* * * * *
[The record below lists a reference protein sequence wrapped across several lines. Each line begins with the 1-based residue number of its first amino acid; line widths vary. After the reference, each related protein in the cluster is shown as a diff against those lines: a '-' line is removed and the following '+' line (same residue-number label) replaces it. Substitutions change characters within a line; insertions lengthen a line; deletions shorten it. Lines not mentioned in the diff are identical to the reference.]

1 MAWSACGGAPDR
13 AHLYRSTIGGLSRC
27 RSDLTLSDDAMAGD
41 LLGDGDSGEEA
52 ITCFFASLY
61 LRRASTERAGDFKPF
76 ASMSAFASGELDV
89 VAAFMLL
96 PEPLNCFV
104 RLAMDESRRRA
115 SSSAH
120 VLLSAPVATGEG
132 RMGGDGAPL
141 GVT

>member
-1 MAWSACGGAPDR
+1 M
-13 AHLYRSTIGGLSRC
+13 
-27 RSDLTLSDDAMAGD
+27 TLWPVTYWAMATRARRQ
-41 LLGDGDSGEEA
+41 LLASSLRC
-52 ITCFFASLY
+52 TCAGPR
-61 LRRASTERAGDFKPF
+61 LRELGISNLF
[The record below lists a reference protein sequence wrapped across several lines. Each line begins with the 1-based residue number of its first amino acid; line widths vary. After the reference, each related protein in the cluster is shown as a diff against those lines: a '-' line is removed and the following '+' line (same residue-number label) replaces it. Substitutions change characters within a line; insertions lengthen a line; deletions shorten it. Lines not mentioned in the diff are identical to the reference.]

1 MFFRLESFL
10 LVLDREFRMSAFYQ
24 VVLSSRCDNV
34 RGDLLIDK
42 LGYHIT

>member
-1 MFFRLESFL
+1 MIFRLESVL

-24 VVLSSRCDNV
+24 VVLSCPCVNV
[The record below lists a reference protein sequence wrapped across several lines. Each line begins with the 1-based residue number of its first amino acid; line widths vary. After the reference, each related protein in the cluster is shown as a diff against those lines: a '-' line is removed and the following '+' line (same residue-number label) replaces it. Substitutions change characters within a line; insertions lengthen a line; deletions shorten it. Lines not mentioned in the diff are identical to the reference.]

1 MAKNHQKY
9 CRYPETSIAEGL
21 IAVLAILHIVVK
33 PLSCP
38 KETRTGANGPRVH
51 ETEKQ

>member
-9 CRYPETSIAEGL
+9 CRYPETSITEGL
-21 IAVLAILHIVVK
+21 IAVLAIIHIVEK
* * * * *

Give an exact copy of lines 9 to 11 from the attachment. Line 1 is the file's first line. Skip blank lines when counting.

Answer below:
89 VAAFMLL
96 PEPLNCFV
104 RLAMDESRRRA